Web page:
My First Century

June 23, 2014 - One Response

Century: a. A period of 100 years, b. A company in the ancient Roman army, usually of 100 men, c. A bike ride of 100 miles, usually ridden by crazy cyclists.

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I finally crossed that threshold in my training and as a cyclist. I biked a century.  And not just any century, or just any 100mi training ride, but The Harpeth River Ride Century.  A very large organized ride with a major sponsor that takes cyclists through some of the biggest, toughest, non-stop hills around middle Tennessee.  I was completely terrified of it.  The most I’d biked to that point was 77mi, and that was a few weeks before.  Would my legs hold up?  Would my mind hold up?  And more importantly, would my “saddle” hold up?  But, you know what, it really wasn’t that bad.  Since it was such a large, well-supported race, it was broken up into several rest stops that were fully stocked.

before

Since this is such a massive bike ride, with thousands of cyclists, I was really nervous about the mass rollout that morning.  Turns out several friends and teammates weren’t keen on it either, so several of us decided to meet very early and get a head start on the crowd.  The plan was to roll out at 6am, a full hour ahead of the masses.  It was great, we had the road to ourselves, we hit the rest stops early so the food was plenty and the porta potties were fresh and clean.  We hit the rest stop at around mile 34, just before climbing the infamous Pulltight hill, a KOM for those in the know.  I love me some hills (small, light cyclists usually do), but I was a little nervous after hearing everyone talk about how bad it is.  The climb is no joke, but it wasn’t as bad as I imagined.  Just drop your gear and spin, you’ll get there.  Crest the top, then fly down to the other side, my least favorite part of cycling.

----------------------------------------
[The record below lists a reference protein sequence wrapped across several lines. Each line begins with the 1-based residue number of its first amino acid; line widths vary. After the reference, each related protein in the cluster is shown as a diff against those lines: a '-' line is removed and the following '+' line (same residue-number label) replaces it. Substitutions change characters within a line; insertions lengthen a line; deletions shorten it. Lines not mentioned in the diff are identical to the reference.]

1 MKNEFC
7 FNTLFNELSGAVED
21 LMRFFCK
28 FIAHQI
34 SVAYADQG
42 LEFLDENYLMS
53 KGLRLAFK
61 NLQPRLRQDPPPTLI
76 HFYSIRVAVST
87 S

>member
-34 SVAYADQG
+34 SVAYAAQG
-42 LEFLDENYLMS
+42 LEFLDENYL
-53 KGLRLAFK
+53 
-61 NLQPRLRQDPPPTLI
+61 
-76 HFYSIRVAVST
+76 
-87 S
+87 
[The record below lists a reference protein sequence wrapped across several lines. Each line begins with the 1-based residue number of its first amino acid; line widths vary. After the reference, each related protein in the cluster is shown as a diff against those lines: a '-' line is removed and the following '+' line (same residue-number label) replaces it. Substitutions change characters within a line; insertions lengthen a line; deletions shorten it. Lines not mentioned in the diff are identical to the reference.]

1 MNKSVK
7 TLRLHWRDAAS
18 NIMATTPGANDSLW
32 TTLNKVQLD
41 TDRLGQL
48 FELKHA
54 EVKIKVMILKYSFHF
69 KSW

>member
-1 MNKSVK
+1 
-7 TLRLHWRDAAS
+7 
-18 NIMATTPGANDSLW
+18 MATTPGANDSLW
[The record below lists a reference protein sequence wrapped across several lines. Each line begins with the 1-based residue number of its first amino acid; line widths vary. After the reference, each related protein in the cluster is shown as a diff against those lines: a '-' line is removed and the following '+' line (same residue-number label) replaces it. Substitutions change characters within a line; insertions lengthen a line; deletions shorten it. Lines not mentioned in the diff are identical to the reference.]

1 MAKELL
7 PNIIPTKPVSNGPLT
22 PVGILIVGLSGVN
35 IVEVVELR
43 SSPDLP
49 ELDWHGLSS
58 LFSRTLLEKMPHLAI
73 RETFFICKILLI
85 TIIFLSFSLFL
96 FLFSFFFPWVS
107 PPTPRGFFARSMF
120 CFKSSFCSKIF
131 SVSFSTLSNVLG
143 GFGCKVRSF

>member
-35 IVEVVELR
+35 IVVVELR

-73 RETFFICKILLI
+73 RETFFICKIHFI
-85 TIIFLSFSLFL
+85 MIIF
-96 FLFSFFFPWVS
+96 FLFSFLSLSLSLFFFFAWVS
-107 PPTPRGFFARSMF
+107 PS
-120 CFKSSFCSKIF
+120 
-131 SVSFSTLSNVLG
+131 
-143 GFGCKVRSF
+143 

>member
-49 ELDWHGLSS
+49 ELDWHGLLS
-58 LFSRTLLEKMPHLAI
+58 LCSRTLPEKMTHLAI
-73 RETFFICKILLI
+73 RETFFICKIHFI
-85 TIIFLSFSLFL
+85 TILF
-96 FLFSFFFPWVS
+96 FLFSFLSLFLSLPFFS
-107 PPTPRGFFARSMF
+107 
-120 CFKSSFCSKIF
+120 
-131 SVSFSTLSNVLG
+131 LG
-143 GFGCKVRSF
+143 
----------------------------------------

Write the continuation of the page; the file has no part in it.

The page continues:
Turns out when you leave early, that means you also pick up everything in the road first too.  As I started descending behind my teammate, I distinctly started to hear a click…..click…..click…click..click..clickclickclickclickclickclick… Someone threw out tacks on the road.  I picked up a tack and when I got to the bottom, had to change my tire.  Another teammate picked up one earlier in the hill and changed his at the top.  While we were working on my tire, my stem broke on the new tube!  ARGH!  Toss that and start over….bent the stem on the second one but we were still able to get it pumped up, but not screwed back down.  Now I’m down to one tube left, not a big deal unless you’re like me and ride with 650cc tubes (smaller than the standard). One more flat and I’m done for the day, the sag crew probably doesn’t have one for me to use if I flat after that.  We saw so many people with tacks and flats for the next 10-20 miles.  That’s so dangerous.  If someone had blown a tire flying down that hill, it could have caused a serious wreck.  Looks like I reached a top speed of 41mph flying down that hill (and that was with my brakes gently applied).  I’m really surprised I didn’t wet my pants going that fast.

At the next rest stop, I had support check my wheel.  He gave me some more air and said I’d probably be ok, but may lose some air slowly.  The rest of the ride I was so nervous with every bump, rock, and pothole in the road.  Fortunately, our patch job held.